31 January 2011


So - this weekend my husband and I decided to go see the new True Grit movie.  He had never seen the original, which I loved, so we dutifully requested if from Netflix and spent Saturday afternoon with a huge bowl of popcorn watching it on our big screen.   It was still just as good as I remembered with John Wayne and the irascible Marshall Rooster Cogburn, Kim Darby as the precocious Maddie Ross and Glen Campbell as Leboef. We watched and were enthralled by all that they went through in order to get Ned Pepper (Robert Duvall) and Tom Chaney.  The best part of the whole movie was still the scene where John Wayne grabs the reins of his horse in his teeth and rides straight into Ned Peppers gang with his guns blazing.

On to the new movie.  I have to admit, I was worried about seeing the new one, since I loved the old one so much.  I was afraid it would be a cheap imitation.  Then I kept hearing from people that it was a good movie in its own right, even to those who were fans of the old one.  So on a rainy Sunday afternoon we spent 2+ hours in the warm dry theater watching the Coen brothers version.  All I could say at the end was, "The Coen brothers do it again."  The 2010 version is a great movie in its own right, and does not try to be the John Wayne classic.  The casting was superb, with Jeff Bridges playing a fantastic Rooster Cogburn.  I was so glad that he made the character his own and did not try to play John Wayne playing Rooster Cogburn.  I actually thought that Matt Damon played a  more believable Texas Ranger LeBoef than Glenn Campbell, but thought that Kim Darby had a bit more spunk as Maddie Ross in the original.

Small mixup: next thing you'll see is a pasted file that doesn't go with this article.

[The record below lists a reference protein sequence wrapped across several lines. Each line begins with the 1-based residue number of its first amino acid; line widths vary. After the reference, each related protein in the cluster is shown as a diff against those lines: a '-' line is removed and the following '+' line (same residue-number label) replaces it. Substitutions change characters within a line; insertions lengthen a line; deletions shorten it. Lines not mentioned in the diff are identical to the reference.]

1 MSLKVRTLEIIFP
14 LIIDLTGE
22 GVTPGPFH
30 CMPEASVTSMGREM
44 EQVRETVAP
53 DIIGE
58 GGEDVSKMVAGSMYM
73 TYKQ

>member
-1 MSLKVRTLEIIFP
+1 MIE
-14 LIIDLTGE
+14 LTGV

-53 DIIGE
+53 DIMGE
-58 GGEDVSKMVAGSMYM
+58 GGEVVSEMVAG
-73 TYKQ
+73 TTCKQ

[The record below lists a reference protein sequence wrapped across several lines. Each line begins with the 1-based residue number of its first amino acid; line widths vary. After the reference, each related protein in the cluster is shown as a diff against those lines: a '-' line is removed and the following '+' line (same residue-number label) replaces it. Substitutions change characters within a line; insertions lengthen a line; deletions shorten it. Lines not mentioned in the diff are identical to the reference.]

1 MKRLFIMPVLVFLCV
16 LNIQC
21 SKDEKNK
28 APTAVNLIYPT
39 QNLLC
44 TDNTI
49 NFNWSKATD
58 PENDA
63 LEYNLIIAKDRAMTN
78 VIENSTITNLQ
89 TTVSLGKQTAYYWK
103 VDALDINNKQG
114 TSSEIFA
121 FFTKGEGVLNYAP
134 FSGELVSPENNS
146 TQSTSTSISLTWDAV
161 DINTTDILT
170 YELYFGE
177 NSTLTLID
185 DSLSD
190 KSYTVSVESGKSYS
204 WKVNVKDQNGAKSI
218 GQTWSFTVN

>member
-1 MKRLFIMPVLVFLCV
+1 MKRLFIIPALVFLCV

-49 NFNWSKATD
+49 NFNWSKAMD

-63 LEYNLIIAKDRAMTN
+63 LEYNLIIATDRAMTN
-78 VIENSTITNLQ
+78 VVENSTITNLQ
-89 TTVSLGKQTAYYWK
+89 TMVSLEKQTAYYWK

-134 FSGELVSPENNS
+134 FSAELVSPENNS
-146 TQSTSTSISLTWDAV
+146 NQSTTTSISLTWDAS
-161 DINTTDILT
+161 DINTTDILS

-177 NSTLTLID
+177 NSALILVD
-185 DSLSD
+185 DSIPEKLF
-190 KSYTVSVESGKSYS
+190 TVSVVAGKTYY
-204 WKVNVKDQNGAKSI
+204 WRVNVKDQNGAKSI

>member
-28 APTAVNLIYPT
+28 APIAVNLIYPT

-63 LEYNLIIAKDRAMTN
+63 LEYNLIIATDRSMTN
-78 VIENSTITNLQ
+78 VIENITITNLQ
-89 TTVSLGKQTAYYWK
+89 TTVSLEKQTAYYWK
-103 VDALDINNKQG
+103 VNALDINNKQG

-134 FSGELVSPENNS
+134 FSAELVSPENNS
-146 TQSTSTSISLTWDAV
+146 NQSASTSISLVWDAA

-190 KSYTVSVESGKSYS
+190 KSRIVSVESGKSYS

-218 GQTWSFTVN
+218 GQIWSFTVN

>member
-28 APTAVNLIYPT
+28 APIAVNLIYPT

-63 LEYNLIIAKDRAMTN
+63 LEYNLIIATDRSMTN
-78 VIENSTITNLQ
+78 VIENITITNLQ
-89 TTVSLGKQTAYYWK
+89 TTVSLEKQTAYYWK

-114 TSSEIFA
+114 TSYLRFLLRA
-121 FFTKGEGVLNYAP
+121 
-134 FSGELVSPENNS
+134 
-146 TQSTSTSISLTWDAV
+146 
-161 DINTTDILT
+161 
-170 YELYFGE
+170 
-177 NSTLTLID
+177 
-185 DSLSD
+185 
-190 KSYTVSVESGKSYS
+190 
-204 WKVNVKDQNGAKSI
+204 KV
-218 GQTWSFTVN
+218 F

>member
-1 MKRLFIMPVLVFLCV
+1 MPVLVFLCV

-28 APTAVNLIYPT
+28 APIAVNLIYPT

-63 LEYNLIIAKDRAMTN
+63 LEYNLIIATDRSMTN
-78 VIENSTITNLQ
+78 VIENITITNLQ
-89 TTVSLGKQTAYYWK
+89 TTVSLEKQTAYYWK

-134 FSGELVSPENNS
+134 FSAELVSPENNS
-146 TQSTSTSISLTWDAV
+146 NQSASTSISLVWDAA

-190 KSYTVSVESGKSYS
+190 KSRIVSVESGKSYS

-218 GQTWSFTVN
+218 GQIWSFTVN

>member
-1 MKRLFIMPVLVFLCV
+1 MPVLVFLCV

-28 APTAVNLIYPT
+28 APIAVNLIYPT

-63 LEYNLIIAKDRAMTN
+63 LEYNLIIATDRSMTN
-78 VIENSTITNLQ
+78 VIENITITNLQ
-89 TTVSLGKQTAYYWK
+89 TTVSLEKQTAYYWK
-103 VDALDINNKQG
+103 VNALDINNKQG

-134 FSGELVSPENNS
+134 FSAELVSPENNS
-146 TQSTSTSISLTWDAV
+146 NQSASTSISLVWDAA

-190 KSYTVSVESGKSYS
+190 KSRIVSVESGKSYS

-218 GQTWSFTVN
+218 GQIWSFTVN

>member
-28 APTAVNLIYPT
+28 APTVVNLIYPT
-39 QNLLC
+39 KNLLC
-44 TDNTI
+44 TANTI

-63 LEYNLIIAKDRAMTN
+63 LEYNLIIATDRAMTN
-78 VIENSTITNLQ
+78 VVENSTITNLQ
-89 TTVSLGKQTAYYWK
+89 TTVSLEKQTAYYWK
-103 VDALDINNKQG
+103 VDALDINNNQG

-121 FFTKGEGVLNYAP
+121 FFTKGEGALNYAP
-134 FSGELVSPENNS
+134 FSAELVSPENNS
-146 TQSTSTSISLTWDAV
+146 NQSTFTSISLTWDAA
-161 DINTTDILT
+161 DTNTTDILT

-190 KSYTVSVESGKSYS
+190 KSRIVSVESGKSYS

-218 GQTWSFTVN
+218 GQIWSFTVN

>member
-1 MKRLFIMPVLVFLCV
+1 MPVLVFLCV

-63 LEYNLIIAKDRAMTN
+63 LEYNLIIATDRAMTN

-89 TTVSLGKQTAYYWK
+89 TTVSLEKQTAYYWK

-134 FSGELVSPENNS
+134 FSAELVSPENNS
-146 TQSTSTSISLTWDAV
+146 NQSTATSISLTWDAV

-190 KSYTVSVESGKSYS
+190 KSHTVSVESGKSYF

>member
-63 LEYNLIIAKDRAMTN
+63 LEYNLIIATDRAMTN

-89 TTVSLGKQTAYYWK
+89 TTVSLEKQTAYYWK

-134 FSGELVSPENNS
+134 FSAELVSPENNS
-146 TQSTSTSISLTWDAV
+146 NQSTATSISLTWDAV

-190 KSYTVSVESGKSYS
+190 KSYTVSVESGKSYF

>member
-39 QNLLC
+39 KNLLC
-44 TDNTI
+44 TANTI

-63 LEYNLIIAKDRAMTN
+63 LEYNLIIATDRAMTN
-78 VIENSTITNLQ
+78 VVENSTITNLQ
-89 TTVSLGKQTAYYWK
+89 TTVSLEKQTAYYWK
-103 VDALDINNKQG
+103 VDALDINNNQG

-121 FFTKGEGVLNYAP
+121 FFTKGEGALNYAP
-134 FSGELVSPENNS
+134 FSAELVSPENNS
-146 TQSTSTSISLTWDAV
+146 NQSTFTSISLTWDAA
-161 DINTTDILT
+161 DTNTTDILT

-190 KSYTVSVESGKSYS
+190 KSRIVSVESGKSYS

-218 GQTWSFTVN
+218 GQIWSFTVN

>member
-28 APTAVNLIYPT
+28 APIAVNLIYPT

Besides the casting, there were several other changes to the story between the two movies.  Some I liked better in the older version, some were better, and more believable, in the newer one.  And of course, the newer film took full advantage in the advances in film technology, etc.  Since both movies are based on the book of the same name, I am now excited to read the novel and decide which movie comes closer to the book, or if the book is actually in the middle of the two.

As for the movies.  I say enjoy them both.  Although they are similar, they are two differnt movies over all, and both are worth the time invested in watching them.